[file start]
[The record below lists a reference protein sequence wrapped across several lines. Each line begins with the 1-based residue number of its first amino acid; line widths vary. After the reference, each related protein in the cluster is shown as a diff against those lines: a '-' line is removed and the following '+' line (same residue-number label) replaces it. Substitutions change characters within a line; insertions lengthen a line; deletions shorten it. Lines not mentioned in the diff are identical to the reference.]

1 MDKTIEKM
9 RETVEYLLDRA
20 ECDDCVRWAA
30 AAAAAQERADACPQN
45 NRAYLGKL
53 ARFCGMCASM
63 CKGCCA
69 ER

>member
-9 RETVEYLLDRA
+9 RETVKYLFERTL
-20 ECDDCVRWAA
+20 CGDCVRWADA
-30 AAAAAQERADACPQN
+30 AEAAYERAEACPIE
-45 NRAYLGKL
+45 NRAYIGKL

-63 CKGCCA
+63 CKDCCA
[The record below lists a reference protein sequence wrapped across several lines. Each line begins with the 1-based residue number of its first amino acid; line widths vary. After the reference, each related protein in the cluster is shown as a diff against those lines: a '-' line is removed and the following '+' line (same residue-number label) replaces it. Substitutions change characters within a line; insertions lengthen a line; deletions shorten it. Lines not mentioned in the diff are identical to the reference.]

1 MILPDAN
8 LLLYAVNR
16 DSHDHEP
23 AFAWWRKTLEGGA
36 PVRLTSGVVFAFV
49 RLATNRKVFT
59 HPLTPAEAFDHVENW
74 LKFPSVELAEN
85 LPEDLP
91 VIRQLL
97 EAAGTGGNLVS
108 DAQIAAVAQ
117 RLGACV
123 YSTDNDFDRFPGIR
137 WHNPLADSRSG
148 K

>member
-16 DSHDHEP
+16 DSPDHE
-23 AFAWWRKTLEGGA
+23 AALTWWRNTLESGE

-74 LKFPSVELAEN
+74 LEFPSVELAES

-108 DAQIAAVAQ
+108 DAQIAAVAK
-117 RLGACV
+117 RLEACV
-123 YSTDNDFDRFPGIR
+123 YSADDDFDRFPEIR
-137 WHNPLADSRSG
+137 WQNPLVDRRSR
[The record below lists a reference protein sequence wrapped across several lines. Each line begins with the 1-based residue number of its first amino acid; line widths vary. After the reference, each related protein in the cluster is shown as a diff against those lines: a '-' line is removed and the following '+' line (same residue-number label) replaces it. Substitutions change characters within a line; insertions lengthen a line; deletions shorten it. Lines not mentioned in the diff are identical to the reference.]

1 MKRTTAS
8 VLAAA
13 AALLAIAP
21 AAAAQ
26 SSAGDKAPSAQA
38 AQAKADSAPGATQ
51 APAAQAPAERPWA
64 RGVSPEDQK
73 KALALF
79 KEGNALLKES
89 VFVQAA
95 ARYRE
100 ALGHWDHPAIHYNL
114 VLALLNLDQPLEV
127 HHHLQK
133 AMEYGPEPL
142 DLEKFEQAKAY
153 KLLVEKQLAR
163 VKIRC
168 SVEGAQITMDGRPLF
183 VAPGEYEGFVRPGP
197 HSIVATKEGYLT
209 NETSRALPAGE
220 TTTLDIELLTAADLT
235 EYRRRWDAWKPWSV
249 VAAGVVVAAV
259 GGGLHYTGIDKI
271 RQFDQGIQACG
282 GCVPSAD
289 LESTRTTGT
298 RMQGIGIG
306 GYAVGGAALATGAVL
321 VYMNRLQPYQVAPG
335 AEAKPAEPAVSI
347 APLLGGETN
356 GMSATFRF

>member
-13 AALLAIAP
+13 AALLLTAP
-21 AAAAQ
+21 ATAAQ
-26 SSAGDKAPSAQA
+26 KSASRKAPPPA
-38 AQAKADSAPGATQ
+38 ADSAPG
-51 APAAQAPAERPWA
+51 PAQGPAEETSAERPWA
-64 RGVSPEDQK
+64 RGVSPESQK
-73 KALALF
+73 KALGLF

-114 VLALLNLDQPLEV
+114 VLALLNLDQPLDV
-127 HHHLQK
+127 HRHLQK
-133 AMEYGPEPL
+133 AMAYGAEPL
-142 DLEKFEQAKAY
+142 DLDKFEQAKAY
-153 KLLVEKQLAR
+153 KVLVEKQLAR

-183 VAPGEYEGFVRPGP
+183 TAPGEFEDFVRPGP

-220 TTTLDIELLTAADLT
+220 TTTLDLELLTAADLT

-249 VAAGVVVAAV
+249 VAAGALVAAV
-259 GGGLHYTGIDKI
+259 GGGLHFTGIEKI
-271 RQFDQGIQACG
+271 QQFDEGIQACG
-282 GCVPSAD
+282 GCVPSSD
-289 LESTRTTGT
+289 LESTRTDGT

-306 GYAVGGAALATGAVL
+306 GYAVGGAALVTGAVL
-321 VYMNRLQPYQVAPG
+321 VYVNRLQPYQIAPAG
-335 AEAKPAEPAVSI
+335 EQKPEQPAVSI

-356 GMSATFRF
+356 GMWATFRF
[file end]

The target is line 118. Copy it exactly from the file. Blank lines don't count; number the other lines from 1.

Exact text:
+220 TTTLDLELLTAADLT